Droel is a board member of National Center for the Laity (PO Box 291102, Chicago, IL 60629), a faith in daily life organization 

Wednesday, April 13, 2016

Yellow Golf Balls

Travelogue IV:  the Canary Islands

A week in the Canary Islands with our London son, daughter in law and grand kids – great – what could be more exciting and fun.  Even better – our son said we could play golf.

   I prepared.  I bought some yellow golf balls and dug out my yellow golf shirt with the hope of bagging a few birdies.

   It was an all inclusive resort with a clientele from England and Germany; the abundance of food and drink was amazing.  A large swimming pool in the middle of the complex was a fun place for all.   I stayed on the balcony where I had an overview of the fun and did some reading and reflecting.




   What about all this food just off the Moroccan coast of North Africa?  We weren’t far from where people are starving – from where people risk their lives to escape to Europe.  Decorative minarets on the resort buildings called for prayer. 

   The golf was wonderful.  We played well on the lush green golf course placed on the volcanic island not far from the Sahara Desert.  Our scores were good but my yellow golf ball strategy didn’t help much.  We never saw a canary in the Canary Islands. A brochure explained: the ancient Romans named the Islands using the Latin word ‘canis’ which means dog – the Romans found lots of dogs in the place.  The all inclusive included - ‘hot dogs,’ but I advised the family to abstain.

   Night prayers with the children was a wonderful experience and challenging – “Holy Mary Mother of God pray for us sinners now and at  the hour of our death - God bless us and all the kids - Amen.”  Five year old Mathew commented and had a question, “that’s funny – why ALL the kids?” “We don’t even know the French kids.”  I tried to explain – “You see Matthew, all humanity has the same essence - uh – wait a minute, Grandma - Matthew has a question – I’ll be right back.”  

   Life with family is participation in the joy of the Kingdom of God and so is concern and political action  for the human family.
   


  



Wednesday, April 6, 2016

The Working Catholic: Parishes, Part II by Bill Droel

(Part I appeared on February 23rd )

It is a formula for decline to run a parish, indeed to run any enterprise, for the benefit of insiders rather than outsiders. People move away from a parish for normal reasons: a job relocation, downsizing or upscaling their residence, retirement or illness, and eventually death. Attracting new members always has to outpace the exodus. This no longer can happen by passively waiting for new arrivals to register with a parish. Growth parishes have to be comfortable with a variety of pastoral styles; they have to be proactive with programs that undergo regular evaluation; they have to systematically reach out to new residents and to others who spend time in or around the parish/neighborhood. Growth parishes have to sometimes tailor liturgies for, let’s say, an arriving ethnic group or for young adults. In a growth parish the regular visits to nursing homes and hospitals must be augmented by an effort—no matter how rudimentary—to meet health care workers. The disposition for growth means, for example, that the parish CEO (who may or may not be their pastor) and/or the school’s principal participate in the local chamber of commerce and have regular contact with nearby social service agencies and with administrators in the public schools or the community college and with local government entities. Likewise the leaders of a growth parish (its staff and its members) will schedule dialogue sessions with members from nearby churches (including Catholic parishes) and with those from any nearby synagogue or mosque.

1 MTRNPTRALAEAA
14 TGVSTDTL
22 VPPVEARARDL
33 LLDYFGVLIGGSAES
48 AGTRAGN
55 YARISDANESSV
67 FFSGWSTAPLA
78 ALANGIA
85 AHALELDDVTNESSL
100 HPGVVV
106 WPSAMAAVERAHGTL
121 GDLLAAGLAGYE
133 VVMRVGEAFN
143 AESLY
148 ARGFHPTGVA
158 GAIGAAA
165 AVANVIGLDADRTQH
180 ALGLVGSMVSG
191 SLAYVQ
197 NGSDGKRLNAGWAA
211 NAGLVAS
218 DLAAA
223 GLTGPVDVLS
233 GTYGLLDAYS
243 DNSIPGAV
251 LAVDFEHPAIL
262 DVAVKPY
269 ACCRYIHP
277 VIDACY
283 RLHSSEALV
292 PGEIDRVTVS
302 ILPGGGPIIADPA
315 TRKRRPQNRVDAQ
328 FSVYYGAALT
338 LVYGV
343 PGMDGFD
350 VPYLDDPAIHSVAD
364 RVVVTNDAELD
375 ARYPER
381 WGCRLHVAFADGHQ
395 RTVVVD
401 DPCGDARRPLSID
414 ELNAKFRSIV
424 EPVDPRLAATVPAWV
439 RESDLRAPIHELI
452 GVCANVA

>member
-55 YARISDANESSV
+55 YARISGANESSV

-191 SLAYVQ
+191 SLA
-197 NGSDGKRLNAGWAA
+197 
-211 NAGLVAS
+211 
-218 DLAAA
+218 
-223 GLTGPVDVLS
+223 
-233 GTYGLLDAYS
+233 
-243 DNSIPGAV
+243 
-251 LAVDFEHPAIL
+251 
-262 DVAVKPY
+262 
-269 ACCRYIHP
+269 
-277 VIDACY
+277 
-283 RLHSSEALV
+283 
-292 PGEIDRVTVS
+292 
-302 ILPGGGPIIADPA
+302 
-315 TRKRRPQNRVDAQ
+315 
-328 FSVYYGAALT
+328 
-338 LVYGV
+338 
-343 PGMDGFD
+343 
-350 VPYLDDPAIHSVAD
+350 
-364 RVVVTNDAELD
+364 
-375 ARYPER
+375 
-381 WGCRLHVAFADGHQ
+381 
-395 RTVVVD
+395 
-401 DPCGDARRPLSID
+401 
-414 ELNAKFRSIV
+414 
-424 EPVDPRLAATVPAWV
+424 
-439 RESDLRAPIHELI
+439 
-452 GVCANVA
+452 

Why don’t parishes adopt the option for growth?

Most chancery leaders act in good will. They think about parish planning, however, almost exclusively in terms of the relative shortage of ordained personnel and the budget for parish buildings and perhaps for its staff. Only thereafter might Chancery-types think about the needs and opportunities presented by the neighborhood or town and its people. In this they are like private planning experts or even like those who converse at a neighborhood bar or barbershop. They comment on a parish/neighborhood by naming its problems.

Growth parishes should not look over the shoulder to the Chancery. They should not follow along with the problem approach to planning. The starting point for a growth analysis is an identification of assets; the current parish assets, the positives of the neighborhood and the potential resources that at the moment are a half-step beyond reach.

A parish, to express this point differently, is not either member-centered or mission-centered. But it seems parishes do better when they lead with the mission of the church and allow the needs of members to follow. Be church and then become church. To build the base, go to the peripheries.

Some parishes do not adopt the option for growth because they like things as they are or, to be accurate, as they seemingly are. These parishes are ambivalent about change. In particular, they have low anxiety-tolerance regarding either race, or immigration, or gentrification. Often these feelings are unexpressed. In one example, however, parish leadership distributed lawn signs reading Save Our Parish. Guess what happened?

To be continued…

Droel edits a print newsletter on faith and work titled INITIATIVES (PO Box 291102, Chicago, IL 60629)


Tuesday, March 29, 2016

Travelogue III - Signs of the Times (Mt. 16:2-3) Christianity